Inaugural Patrick D. Smith Award for Literary Excellence

9 Mar

My Take

DiVoran Lites

Beck and Ned Keller  Award

Patrick D. Smith was one of my favorite authors. When I was a younger writer, I read his books and went to hear him speak. The first time he described lush Florida as it was when he came here as a boy I was hooked on his powers of observation and description.

I enjoyed the movie they made of his book, “Angel City,” which was about migrant workers in Florida. Patrick Smith actually lived as a migrant worker in a camp and risked his life to document the cruelty and rough conditions there.

“Patrick D. Smith’s sixth book was the best-selling, A Land Remembered. This novel depicts “three generations of the Maclveys, a Florida family who battles the hardships of the frontier to rise from a dirt-poor Cracker life to the wealth and standing of real estate tycoons.”*The last generation in the book realizes that the family has over-used the land and makes plans to rectify their mistakes. It has also been made into a movie. (Amazon blurb)

“Patrick Smith is a 1999 inductee into the Florida Artists Hall of Fame, which is the highest and most prestigious cultural honor that can be bestowed upon an individual by the state of Florida. Smith is the author of seven novels and has been nominated three times for the Pulitzer Prize. His lifetime work was nominated for the 1985 Nobel Prize for Literature.”

Patrick D Smith

Rebekah Lyn’s book, , is a perfect continuation of . It moves into the next stage of Florida’s history with the story of a young man whose family members are ordered to leave their home on North Merritt Island because the country needs the land for a center from which to launch rockets into space.

Rebekah Lyn’s book, Jessie, is a perfect continuation of A Land Remembered. It moves into the next stage of Florida’s history with the story of a young man whose family members are ordered to leave their home on North Merritt Island because the country needs the land for a center from which to launch rockets into space.

Most of the people we know here in Brevard County have been, or are currently, involved with the Space Program. It has been our town’s main industry since the late fifties, and Rebekah Lyn got first hand accounts from many of them. Her research is impeccable as are her characterizations.

In my opinion, there is no better way to learn history than from enjoyable, readable fiction.

A Land Remembered is now a two volume text book with study guide and I’d love to see the same thing happen to Jessie. Not long before Patrick Smith died, members of The Brevard County Library Foundation visited him and presented the idea of the award. He was pleased and gave the group his permission to create the award in his honor. The foundation’s president felt the award’s creation memorialized the passing of a much-loved Florida author, yet reaches out to recognize and encourage a new generation of writers.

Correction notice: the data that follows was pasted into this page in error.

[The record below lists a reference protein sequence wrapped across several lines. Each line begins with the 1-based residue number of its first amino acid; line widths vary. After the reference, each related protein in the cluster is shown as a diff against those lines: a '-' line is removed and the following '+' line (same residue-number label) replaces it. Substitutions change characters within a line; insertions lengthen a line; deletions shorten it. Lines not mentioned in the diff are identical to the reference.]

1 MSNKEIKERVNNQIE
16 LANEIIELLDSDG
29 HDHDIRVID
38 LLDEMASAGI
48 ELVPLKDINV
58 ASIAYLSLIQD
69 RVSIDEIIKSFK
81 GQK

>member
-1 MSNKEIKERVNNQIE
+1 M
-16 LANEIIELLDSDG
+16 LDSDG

Five of the seven judges attended the awards ceremony. All were college professors and several were Ph.Ds. When asked how tough it was to select a winner, they agreed there was no question, Jessie was it!

When asked about the award, Rebekah Lyn said having the chance to talk to the judges and hear what they enjoyed most was exciting. They only received the first 30 pages of the book, and they all said they wanted to read more. I was happy to let them know the whole book is available and that a follow-up is in the works. One of the judges complimented me on how relatable and loveable the characters were, another commented on how each of the brothers had a distinctive voice and obvious role to play in the family, and a third judge enjoyed how well I captured the wildness of the Merritt Island landscape.

The award ceremony was planned to have been an outdoor evening event on the lawn by the Indian River. Stormy weather  pushed the event inside, but it didn’t damper our joy. Along with myself, Rebekah was accompanied by her parents, and close friends Jennifer and Pam Gheen.


A Land Remembered

A Land Remembered

7 Responses to “Inaugural Patrick D. Smith Award for Literary Excellence”

  1. elysesalpeter March 11, 2015 at 7:29 pm #

    This sounds like a great story and a man with such an interesting life. I give people who write non-fiction such kudos – I write fiction because sometimes the cruelty of the real world is just too much for me.


  2. LisaJeyDavis March 10, 2015 at 8:58 pm #

    What a fantastic award! I love it! 🙂 Congrats!!! 🙂


  3. blogging tips March 10, 2015 at 1:17 pm #

    I’m proud of this award! Totally amazing to be recognized like that!

    Have a lovely evening!


  4. Author Tamie Dearen March 9, 2015 at 5:19 pm #

    This award is such a wonderful honor! Totally awesome to be recognized like that!


  5. bobnailor March 9, 2015 at 11:03 am #

    A great article and Rebekah’s book is a fabulous read, sharing the life of the early 60s, and rocketry through the eyes of a young boy.

    Liked by 1 person

  6. Louise Gibson March 9, 2015 at 9:57 am #



    • Old Things R New March 9, 2015 at 11:36 am #

      If you want a paperback we can bring one for you at the bloggers dinner. Be sure to email me dates you are available.


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